Monday came, as it will. It was cool and drizzly, further breaking the Morphicon/Anthrohio tradition of good weekends. We had the last of our Morningstar simulated Egg McMuffins and loaded the car. My tire was low on air. My car has a lot of nice features, but one always-annoying one is sudden drops in temperatures make one of the tires lose pressure. When the pressure warning stayed on --- suggesting it wasn't low one or two psi but something serious --- I stopped at the first convenient gas station. The air pumps weren't working. The next convenient gas station was inconveniently far away, but I got that dealt with.
This gave us two interruptions before we got to our first planned stop, which was of course Coon's Candy. We always get a stock of stuff from there, now that we go up on Monday afternoons instead of Sunday nights. And we got some toffee, I think it was, to bring to bunny_hugger's parents as thank-you for taking care of our pet rabbit. For maybe the fourth year in a row I pondered buying a Coon's Candy (artificial, of course) coonskin cap. I'm really not perfectly sure how I feel about wearing a fake cap like that. I didn't get one; I just don't have the hat gene, I think.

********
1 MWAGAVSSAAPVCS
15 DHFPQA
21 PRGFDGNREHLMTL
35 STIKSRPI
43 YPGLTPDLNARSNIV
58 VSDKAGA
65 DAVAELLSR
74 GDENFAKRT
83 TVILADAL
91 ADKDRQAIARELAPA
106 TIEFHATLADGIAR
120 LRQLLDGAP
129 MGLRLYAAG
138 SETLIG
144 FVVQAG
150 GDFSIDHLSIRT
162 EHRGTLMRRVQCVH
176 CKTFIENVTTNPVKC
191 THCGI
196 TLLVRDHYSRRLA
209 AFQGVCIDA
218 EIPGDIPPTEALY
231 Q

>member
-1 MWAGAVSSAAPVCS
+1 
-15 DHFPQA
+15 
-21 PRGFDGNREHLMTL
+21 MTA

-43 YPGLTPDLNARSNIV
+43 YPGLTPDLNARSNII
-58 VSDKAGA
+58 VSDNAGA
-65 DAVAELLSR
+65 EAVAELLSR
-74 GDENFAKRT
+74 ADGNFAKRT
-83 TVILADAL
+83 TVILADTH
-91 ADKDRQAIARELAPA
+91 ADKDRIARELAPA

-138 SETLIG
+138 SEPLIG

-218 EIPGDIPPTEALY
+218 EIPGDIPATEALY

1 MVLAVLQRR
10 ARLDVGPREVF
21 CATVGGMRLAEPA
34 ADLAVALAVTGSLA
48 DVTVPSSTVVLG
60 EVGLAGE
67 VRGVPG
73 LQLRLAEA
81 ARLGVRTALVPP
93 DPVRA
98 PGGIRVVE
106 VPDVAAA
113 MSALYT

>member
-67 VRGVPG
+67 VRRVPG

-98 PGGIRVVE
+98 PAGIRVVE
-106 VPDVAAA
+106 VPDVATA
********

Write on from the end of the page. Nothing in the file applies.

And her parents were in good shape, of course. They'd been setting up a little baby gate across the kitchen door, so our pet rabbit could spend the day unsupervised in their kitchen. They've got a sliding glass door, and he can peer out from that to the lawn. He's always liked looking out windows; one of the saddest parts of his arthritis is he can't get up to where he could look out our windows anymore.
We had dinner with her parents, and realized we should've brought Mice and Mystics to try cracking the next round. But maybe we wouldn't have been up to that. It's a lot of playing to do, and we'd come off a lot of doing stuff and driving over the weekend. We got home sometime after midnight, not quite too late for me to remember to set out the garbage. But forgetting would've felt all right. What's important is we got home.
Trivia: In 1919 A&P kept a roughly one-month supply of groceries in stores and warehouses. By 1925 inventory had grown to a seven-week supply. Source: The Great A&P and the Struggle for Small Business in America, Marc Levinson.
Currently Reading: The Secret Histories: Hidden Truths That Challenged The Past And Changed The World, Editor Jon S Friedman.